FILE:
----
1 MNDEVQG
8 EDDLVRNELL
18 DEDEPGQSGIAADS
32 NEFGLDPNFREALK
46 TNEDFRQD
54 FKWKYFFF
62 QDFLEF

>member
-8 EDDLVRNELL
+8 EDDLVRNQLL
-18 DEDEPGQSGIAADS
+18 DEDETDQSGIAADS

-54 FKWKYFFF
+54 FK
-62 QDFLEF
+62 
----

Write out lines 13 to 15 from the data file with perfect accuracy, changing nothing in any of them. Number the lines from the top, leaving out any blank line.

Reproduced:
-54 FKWKYFFF
+54 FK
-62 QDFLEF